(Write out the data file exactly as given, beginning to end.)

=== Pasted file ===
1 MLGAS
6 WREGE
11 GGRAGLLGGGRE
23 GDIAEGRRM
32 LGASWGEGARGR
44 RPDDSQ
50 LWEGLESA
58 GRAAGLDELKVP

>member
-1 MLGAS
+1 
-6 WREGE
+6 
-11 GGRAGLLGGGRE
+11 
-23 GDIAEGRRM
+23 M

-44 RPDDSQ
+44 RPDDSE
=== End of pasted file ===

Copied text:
1 MLGAS
6 WREGE
11 GGRAGLLGGGRE
23 GDIAEGRRM
32 LGASWGEGARGR
44 RPDDSQ
50 LWEGLESA
58 GRAAGLDELKVP

>member
-1 MLGAS
+1 
-6 WREGE
+6 
-11 GGRAGLLGGGRE
+11 
-23 GDIAEGRRM
+23 M

-44 RPDDSQ
+44 RPDDSE